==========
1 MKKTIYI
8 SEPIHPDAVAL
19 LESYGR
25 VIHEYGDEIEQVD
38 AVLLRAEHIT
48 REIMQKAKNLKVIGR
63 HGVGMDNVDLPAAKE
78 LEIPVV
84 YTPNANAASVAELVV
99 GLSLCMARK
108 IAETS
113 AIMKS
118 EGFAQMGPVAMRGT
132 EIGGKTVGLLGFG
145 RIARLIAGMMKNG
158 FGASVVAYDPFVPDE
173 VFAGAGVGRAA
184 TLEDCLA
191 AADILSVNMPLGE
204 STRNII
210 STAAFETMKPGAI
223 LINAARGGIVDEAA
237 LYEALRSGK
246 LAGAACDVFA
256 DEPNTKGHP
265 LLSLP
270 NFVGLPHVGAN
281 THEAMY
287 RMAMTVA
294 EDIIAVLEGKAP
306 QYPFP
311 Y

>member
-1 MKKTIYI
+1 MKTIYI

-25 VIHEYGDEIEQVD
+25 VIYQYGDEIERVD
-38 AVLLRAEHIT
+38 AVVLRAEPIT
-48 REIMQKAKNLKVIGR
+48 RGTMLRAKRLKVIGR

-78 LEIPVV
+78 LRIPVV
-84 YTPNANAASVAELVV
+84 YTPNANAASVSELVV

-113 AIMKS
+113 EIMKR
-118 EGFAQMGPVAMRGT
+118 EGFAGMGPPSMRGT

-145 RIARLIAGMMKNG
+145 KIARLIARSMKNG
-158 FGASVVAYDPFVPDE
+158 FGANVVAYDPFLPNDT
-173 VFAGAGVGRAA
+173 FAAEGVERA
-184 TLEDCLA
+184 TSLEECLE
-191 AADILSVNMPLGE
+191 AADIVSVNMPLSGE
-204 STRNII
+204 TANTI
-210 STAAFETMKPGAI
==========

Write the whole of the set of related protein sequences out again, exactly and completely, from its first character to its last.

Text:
1 MKKTIYI
8 SEPIHPDAVAL
19 LESYGR
25 VIHEYGDEIEQVD
38 AVLLRAEHIT
48 REIMQKAKNLKVIGR
63 HGVGMDNVDLPAAKE
78 LEIPVV
84 YTPNANAASVAELVV
99 GLSLCMARK
108 IAETS
113 AIMKS
118 EGFAQMGPVAMRGT
132 EIGGKTVGLLGFG
145 RIARLIAGMMKNG
158 FGASVVAYDPFVPDE
173 VFAGAGVGRAA
184 TLEDCLA
191 AADILSVNMPLGE
204 STRNII
210 STAAFETMKPGAI
223 LINAARGGIVDEAA
237 LYEALRSGK
246 LAGAACDVFA
256 DEPNTKGHP
265 LLSLP
270 NFVGLPHVGAN
281 THEAMY
287 RMAMTVA
294 EDIIAVLEGKAP
306 QYPFP
311 Y

>member
-1 MKKTIYI
+1 MKTIYI

-25 VIHEYGDEIEQVD
+25 VIYQYGDEIERVD
-38 AVLLRAEHIT
+38 AVVLRAEPIT
-48 REIMQKAKNLKVIGR
+48 RGTMLRAKRLKVIGR

-78 LEIPVV
+78 LRIPVV
-84 YTPNANAASVAELVV
+84 YTPNANAASVSELVV

-113 AIMKS
+113 EIMKR
-118 EGFAQMGPVAMRGT
+118 EGFAGMGPPSMRGT

-145 RIARLIAGMMKNG
+145 KIARLIARSMKNG
-158 FGASVVAYDPFVPDE
+158 FGANVVAYDPFLPNDT
-173 VFAGAGVGRAA
+173 FAAEGVERA
-184 TLEDCLA
+184 TSLEECLE
-191 AADILSVNMPLGE
+191 AADIVSVNMPLSGE
-204 STRNII
+204 TANTI
-210 STAAFETMKPGAI